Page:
Retail fashion is a disorderly industry, with a raft of new brands entering the market every year. A few years ago, Forever21 dominated retailers that target the youth, but has since filed for bankruptcy. Where does that leave brands like Westside that offers a mix of products for customers ranging from children to women?
Westside is a retail subsidiary of Trent, part of the Tata group. Trent also has a 49 percent stake in the Indian units of international brands Zara and Massimo Dutti. Zudio, which was acquired by Trent from its JV, Trent Hypermarket Private Ltd in FY18, has launched an aggressive expansion plan.
More than the product mix, what has worked for Trent is its offering of 10 different private labels.
Trent’s gross sales in the last decade to March 31, 2019 rose 237 percent. Net profit jumped to Rs 106 crore from Rs 22 lakh in the same period. Retail fashion brands with private labels have typically seen higher footfalls, helping them beat the long lull seen in the early 2000s.
The good show has reflected on the share price. The Trent stock has shot up 516 percent at Rs 545 in the past decade. Trent shares have rallied steadily this year despite the crushing slowdown and liquidity crisis as well as the cutthroat competition from ecommerce players. This year alone, it delivered 50 percent returns to its shareholders.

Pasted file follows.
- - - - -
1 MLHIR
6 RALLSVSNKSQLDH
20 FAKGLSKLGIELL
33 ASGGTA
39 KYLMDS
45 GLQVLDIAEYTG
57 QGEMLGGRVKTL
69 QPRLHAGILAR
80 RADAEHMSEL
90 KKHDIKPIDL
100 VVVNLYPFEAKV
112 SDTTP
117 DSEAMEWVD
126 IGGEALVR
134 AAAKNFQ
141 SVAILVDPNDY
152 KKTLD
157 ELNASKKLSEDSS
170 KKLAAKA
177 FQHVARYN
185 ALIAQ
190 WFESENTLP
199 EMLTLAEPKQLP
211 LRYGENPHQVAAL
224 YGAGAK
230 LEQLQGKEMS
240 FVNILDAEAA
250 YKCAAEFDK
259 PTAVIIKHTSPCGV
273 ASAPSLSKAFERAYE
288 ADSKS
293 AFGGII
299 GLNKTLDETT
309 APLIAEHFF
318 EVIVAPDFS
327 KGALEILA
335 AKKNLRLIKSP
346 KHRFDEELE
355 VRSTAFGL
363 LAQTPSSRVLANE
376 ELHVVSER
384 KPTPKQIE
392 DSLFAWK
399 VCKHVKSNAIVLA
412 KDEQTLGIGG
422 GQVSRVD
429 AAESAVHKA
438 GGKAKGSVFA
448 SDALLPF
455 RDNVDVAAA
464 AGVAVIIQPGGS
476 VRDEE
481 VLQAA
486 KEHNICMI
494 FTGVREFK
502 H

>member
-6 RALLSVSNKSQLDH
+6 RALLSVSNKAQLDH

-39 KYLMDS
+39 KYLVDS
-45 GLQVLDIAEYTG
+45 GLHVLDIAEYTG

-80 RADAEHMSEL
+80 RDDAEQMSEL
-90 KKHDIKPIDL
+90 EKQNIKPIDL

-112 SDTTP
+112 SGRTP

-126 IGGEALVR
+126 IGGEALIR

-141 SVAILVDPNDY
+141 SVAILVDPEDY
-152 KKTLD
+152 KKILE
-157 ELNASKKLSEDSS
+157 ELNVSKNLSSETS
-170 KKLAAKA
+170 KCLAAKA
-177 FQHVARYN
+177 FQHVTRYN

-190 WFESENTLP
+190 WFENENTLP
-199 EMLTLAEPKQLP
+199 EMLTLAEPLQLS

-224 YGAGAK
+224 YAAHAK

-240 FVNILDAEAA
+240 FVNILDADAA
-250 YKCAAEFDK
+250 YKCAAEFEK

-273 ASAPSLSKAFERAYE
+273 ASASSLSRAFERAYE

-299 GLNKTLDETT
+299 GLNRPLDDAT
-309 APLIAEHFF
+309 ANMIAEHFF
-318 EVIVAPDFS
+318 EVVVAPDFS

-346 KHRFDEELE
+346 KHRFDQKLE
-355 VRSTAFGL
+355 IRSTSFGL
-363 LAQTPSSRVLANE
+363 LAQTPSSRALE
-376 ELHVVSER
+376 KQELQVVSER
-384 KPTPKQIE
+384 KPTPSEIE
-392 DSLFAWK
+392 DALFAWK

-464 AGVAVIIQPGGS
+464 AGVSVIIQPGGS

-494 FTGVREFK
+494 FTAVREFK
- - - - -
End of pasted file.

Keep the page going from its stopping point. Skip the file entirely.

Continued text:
Westside, the retail subsidiary of Trent, recorded nearly 85 percent growth in revenue with a higher contribution from substantial sales growth from stores at existing locations. Private brands have contributed nearly 97 percent returns to the revenue, which has resulted in 180 percent growth in cash balance in the last 10 years.
Westside, in particular, recorded a nearly 85 percent growth in revenue. Much of that growth came from stores at existing locations. But the salient reason for the stellar growth has been the contribution of private labels.
Private brands contributed nearly 97 percent of revenue, triggering a 180 percent growth in cash balance in the past decade.
The downside for an investor is the expensive valuation of the stock at 194x price-to-earnings. The debt-to-equity ratio at 0.30x and return-on-equity (RoE) at 6.57 percent as on March 31, 2019 are also unfavourable to investors.